Stereotypes as justifications for prior intergroup discrimination: Studies of Scottish national stereotyping
Article first published online: 27 MAR 2001
Copyright © 2001 John Wiley & Sons, Ltd.
European Journal of Social Psychology
Volume 31, Issue 2, pages 127–141, March/April 2001
How to Cite
Rutland, A. and Brown, R. (2001), Stereotypes as justifications for prior intergroup discrimination: Studies of Scottish national stereotyping. Eur. J. Soc. Psychol., 31: 127–141. doi: 10.1002/ejsp.25
- Issue published online: 27 MAR 2001
- Article first published online: 27 MAR 2001
- Manuscript Accepted: 7 JUN 2000
- Manuscript Received: 2 JUL 1999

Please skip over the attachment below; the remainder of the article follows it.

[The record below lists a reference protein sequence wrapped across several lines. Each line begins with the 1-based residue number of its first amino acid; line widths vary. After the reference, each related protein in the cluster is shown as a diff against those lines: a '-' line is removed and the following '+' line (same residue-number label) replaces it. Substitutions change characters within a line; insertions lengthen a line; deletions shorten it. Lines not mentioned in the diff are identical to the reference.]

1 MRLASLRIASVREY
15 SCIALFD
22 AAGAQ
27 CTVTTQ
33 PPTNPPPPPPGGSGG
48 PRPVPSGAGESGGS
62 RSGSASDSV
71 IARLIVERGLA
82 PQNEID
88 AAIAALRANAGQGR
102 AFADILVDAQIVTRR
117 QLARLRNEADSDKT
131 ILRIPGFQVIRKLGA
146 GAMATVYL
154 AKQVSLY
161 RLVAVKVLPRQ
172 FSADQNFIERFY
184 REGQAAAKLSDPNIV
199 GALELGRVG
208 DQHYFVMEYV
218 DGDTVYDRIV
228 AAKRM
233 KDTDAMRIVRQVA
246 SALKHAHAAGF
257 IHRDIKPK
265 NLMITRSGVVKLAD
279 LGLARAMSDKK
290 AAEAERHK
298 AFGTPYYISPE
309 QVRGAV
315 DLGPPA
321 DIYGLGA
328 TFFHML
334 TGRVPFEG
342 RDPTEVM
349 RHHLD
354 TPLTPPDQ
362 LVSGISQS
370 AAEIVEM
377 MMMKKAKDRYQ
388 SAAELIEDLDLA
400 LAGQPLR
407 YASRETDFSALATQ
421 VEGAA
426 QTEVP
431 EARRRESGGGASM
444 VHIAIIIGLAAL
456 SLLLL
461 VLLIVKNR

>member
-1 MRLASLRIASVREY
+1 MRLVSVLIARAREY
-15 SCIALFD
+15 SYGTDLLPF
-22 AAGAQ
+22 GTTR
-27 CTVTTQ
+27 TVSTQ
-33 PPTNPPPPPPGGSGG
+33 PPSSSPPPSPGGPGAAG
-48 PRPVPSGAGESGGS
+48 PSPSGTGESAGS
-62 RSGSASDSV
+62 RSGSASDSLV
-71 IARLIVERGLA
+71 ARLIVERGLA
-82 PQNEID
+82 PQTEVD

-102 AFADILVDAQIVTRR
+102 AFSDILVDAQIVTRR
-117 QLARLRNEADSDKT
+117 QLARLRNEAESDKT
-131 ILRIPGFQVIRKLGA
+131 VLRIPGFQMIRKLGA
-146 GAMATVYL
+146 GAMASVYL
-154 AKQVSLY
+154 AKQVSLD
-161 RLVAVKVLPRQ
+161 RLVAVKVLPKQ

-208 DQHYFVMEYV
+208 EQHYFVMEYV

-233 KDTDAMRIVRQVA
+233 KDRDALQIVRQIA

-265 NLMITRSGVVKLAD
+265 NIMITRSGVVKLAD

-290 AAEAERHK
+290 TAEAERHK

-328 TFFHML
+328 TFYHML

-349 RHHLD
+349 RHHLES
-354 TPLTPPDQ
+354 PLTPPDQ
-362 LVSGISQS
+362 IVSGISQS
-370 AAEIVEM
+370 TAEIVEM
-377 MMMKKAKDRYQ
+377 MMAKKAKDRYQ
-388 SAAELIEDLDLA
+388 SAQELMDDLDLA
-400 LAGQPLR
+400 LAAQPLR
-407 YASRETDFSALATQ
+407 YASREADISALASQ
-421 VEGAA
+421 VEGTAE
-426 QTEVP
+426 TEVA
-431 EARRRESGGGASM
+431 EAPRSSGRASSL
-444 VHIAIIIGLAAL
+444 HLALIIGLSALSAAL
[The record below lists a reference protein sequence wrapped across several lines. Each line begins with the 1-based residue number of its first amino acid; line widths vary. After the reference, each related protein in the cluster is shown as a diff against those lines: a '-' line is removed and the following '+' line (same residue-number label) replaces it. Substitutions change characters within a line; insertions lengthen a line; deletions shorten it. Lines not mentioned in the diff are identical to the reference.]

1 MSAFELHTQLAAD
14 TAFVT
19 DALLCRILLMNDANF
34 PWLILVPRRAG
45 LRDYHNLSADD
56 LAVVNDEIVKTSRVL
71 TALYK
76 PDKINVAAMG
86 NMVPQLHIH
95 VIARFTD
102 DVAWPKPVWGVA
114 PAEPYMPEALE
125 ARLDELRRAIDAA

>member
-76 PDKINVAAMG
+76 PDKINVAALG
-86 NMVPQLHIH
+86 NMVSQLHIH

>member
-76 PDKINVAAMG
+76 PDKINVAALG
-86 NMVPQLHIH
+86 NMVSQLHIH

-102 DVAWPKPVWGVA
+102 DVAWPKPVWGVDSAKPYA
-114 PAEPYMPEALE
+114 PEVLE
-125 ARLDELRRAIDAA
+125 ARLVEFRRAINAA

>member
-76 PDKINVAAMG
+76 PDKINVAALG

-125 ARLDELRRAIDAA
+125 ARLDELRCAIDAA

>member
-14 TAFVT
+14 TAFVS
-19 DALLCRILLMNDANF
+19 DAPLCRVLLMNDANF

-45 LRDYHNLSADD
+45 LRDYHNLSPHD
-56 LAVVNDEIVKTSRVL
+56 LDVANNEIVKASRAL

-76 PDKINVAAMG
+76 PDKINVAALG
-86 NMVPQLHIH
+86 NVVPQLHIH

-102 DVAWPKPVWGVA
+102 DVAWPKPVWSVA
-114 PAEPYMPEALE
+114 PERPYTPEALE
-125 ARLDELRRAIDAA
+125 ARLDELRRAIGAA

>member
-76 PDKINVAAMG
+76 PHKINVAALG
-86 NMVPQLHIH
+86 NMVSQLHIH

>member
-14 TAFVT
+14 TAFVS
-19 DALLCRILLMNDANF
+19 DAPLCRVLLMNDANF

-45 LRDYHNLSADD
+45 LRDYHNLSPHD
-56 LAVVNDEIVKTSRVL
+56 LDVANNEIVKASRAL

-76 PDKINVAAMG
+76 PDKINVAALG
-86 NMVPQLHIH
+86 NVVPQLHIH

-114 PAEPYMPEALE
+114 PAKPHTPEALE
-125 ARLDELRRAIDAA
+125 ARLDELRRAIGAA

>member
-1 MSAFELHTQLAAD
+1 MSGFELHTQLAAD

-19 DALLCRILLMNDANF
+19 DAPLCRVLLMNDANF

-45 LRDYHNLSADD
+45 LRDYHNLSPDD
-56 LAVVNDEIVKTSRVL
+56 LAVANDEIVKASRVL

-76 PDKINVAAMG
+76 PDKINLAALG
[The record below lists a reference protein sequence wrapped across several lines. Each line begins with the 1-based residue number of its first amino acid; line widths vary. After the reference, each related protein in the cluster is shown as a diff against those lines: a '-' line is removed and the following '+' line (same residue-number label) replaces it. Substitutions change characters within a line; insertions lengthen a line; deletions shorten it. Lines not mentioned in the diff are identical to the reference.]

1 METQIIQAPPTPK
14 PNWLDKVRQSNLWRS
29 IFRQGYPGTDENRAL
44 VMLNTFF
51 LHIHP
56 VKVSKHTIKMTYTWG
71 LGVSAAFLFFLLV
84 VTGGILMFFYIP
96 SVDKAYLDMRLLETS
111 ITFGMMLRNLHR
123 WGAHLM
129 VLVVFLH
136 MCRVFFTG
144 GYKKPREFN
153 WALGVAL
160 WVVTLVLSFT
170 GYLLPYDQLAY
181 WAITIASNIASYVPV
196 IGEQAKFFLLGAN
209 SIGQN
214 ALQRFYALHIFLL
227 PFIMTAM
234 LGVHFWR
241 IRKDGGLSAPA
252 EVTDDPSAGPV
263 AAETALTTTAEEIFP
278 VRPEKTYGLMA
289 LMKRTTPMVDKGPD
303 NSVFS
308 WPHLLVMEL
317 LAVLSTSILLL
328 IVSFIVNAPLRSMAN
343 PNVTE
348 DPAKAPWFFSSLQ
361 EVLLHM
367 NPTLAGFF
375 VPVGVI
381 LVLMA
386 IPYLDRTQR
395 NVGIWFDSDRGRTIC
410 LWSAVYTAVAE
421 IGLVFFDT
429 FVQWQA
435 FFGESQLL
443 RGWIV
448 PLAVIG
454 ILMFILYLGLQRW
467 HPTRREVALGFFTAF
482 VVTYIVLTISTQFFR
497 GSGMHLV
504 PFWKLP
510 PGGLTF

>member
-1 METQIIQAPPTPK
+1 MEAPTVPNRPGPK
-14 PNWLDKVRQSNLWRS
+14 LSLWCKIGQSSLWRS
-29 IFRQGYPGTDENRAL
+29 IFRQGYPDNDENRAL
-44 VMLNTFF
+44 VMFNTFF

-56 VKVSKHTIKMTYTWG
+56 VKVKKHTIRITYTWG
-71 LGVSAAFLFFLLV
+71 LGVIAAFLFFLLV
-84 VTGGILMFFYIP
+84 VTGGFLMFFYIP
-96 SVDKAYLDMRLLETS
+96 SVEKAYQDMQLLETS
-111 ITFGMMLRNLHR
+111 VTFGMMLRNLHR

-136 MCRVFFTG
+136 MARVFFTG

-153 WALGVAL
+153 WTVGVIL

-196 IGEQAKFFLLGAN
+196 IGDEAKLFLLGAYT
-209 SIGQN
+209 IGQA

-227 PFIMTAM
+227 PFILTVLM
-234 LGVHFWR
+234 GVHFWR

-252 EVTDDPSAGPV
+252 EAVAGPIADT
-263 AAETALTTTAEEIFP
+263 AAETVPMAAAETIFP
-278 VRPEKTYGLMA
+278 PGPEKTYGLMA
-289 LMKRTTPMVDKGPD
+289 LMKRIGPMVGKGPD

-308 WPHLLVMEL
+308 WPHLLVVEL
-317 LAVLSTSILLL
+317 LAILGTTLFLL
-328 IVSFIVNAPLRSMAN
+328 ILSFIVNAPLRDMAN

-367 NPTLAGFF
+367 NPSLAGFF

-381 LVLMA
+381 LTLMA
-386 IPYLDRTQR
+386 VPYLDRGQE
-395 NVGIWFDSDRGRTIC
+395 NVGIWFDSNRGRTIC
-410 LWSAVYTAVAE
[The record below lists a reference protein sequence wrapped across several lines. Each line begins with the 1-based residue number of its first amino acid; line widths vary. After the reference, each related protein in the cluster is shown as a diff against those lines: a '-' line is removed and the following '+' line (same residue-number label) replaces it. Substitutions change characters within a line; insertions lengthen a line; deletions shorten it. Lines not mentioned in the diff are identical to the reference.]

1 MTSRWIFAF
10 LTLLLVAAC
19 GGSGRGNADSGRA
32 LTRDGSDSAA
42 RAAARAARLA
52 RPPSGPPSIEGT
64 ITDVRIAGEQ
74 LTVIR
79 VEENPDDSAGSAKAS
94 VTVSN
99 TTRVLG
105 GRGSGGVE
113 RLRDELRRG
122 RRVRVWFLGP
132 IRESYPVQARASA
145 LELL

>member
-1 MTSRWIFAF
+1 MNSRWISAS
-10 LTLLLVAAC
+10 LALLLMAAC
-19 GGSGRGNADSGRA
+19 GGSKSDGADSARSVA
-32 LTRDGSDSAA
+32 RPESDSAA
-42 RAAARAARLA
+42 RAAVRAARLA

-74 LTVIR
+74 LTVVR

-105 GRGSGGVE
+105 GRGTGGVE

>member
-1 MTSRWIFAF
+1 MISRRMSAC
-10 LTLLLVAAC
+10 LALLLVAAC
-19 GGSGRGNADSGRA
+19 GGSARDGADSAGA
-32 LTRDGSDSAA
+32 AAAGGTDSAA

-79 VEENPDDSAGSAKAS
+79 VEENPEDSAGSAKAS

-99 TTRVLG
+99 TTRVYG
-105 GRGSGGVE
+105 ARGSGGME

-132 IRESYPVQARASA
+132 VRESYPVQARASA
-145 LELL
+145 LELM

Two studies provide support for the group-justification approach to stereotyping (Tajfel, 1981; Huici, 1984). This approach contends that stereotypes not only serve cognitive functions for individuals but also provide a means of justifying prior intergroup discrimination. Study 1 investigated whether the content of the Scottish ingroup stereotype changes due to the prior expression of intergroup discrimination. Scottish students were primed with either a ‘differentiation’ or a ‘fairness’ ingroup norm and completed two intergroup judgement tasks. Other Scottish students were primed only with a ‘differentiation’ ingroup norm, while a control group received no prime or judgement tasks. Only participants who experienced the ‘differentiation’ ingroup norm prime and the intergroup judgement tasks changed the content of their ingroup stereotype as an attempt to justify their discriminatory behaviour. Study 2 examined whether Scottish students would use both positive ingroup and negative outgroup stereotypes to rationalize intergroup discrimination. Students who experienced a ‘differentiation’ ingroup norm prime and intergroup judgement tasks showed the highest level of superior recall for positive ingroup and negative outgroup stereotype-consistent words compared to stereotype-neutral words. This finding suggests that the expression of intergroup discrimination activates the use of both positive ingroup and negative outgroup stereotypes. Together the findings of these two studies provide empirical support for the notion that stereotypes serve social as well as cognitive functions. Copyright © 2001 John Wiley & Sons, Ltd.